You collectors will understand the feeling. Once you find a piece that excites you, you want to go out and find more. Pretty soon your collection has taken over and you don't quite know where to put it all! I can't remember when I began my Springerle wooden mold collection, but it fast became a favorite of mine. Springerle is a cookie made in the German region of Bavaria, and the dough is laid over the wooden molds and pressed into the carved designs.
I have tried to concentrate on collecting the prized Springerle molds from the Biedermeier period (1815-1848). This mold is probably the oldest in my collection. It displays the talent of the woodcarver who has done very intricate subjects. It is also desirable because it is two-sided (see reverse side above). My favorite is the animal trainer with the dancing bear and monkey dressed up in a little suit. The piece of wood is over an inch thick, which is a good indication of age, along with the irregular shape of the wood.
Another two-sided mold showing the talent of the woodcarver. As with any antique, the heart makes the piece very desirable. The alphabet is an added bonus!
Another mold with wonderful subject matter, fine detail and an unusually long shape with 10 squares. The standard Springerle molds are commonly found with four or six squares running vertically, not horizontally.
I never actually considered that I "collect" antique crockery bowls, but that doesn't mean that I don't get excited when I've found one at an estate sale or garage sale over the years. I immediately put them in my bowl drawer where they are used for mixing up cakes and muffins or pasta salads. And unlike the other "breakable" antiques that I collect, I never worry about a chip or crack in a crockery bowl. These were made to use!
But that doesn't mean I just limit my bowls for food preparation. They display cold salads beautifully at a picnic or a buffet.
These small crockery bowls each come in a different pattern and color.
You can never have enough bowls!
As with my Erzgebirge collection, the beginning of my German candy container collection was a piece I inherited from my mother -- a white Belsnickle (Santa) papier-mache candy container she received as a young child one Christmas along with 10 cents. The candy container was most likely purchased at the local High Amana Store pictured on our Home Page. The High Amana Store was kept well stocked with items from Germany, as that is where our roots were and where many still had relatives that they corresponded with regularly. Times were very hard back then. Since it was a communal society, the members of the community were given a certain amount of "credit" each month at the local store as payment for their respective jobs. I still have my grandfather's account books showing what he purchased every day. No doubt they reflect the purchase of the candy container for that Christmas.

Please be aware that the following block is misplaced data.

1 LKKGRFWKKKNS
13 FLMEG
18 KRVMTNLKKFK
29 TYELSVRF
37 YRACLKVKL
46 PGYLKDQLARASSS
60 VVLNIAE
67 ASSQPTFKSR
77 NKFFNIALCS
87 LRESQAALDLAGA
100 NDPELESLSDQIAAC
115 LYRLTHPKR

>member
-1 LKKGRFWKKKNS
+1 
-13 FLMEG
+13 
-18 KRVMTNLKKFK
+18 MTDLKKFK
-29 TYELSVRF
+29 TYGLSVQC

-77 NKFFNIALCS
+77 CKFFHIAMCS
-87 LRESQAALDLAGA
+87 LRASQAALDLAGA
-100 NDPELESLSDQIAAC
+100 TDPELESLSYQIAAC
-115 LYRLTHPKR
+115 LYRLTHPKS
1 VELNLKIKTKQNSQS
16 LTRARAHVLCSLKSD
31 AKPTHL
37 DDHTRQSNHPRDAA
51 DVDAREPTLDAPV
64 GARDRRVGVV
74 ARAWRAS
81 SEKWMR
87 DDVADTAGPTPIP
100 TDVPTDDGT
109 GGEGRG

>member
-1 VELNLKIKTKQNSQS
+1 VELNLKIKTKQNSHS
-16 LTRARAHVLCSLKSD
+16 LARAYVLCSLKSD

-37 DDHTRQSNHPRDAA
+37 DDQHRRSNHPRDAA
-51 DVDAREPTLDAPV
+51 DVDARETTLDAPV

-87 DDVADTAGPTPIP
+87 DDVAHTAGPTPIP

Almost life-size French Bulldog candy container with horse hide over papier-mache body molded with great detail. Large glass eyes. Removable head. Interior construction often provides clues as to age of the candy containers. I love to see remnants of newspaper with old German script -- proof of a very old piece!
I limit my collecting of candy containers to figural pieces -- mainly animals. All of these pieces have glass eyes, which are found on the older pieces. Many candy containers also incorporate tin feet, which are easily bent.
Pair of rat candy containers purchased in Germany. Rare enough individually, but extremely rare to be found as a set. Again, wonderful detail with whiskers, teeth, pink gums and glass eyes. Probably my favorite pieces in the collection.
Candy container with a twist. Perched atop the elephant candy container is a papier-mache nodder, making it a "cross-collectible" for all the nodder collectors out there!
Welcome to Living Tastefully’s “Antique of the Week” page. Our love of antiques is reflected in every aspect of our everyday lives. We are passionate about collecting and also love functional antiques that can actually be used and not only admired. Hopefully we can inspire you to incorporate antiques in your home and your life to add charm and beauty to your surroundings.